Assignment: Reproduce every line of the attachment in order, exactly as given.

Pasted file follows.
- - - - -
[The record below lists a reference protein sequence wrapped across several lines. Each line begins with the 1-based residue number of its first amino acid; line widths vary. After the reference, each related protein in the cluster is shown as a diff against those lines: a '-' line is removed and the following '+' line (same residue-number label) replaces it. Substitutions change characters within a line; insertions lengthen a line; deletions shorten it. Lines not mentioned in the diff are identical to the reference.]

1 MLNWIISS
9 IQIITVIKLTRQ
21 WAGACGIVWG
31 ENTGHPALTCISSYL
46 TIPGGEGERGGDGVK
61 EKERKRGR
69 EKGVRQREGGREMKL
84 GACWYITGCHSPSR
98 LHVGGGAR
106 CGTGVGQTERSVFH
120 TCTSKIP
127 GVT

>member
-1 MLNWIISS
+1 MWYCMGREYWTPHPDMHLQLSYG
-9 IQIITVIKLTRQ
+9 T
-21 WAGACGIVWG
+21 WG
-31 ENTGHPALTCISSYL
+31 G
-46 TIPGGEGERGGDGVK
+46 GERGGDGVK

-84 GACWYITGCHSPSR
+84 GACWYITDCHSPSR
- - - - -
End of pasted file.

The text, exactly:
[The record below lists a reference protein sequence wrapped across several lines. Each line begins with the 1-based residue number of its first amino acid; line widths vary. After the reference, each related protein in the cluster is shown as a diff against those lines: a '-' line is removed and the following '+' line (same residue-number label) replaces it. Substitutions change characters within a line; insertions lengthen a line; deletions shorten it. Lines not mentioned in the diff are identical to the reference.]

1 MLNWIISS
9 IQIITVIKLTRQ
21 WAGACGIVWG
31 ENTGHPALTCISSYL
46 TIPGGEGERGGDGVK
61 EKERKRGR
69 EKGVRQREGGREMKL
84 GACWYITGCHSPSR
98 LHVGGGAR
106 CGTGVGQTERSVFH
120 TCTSKIP
127 GVT

>member
-1 MLNWIISS
+1 MWYCMGREYWTPHPDMHLQLSYG
-9 IQIITVIKLTRQ
+9 T
-21 WAGACGIVWG
+21 WG
-31 ENTGHPALTCISSYL
+31 G
-46 TIPGGEGERGGDGVK
+46 GERGGDGVK

-84 GACWYITGCHSPSR
+84 GACWYITDCHSPSR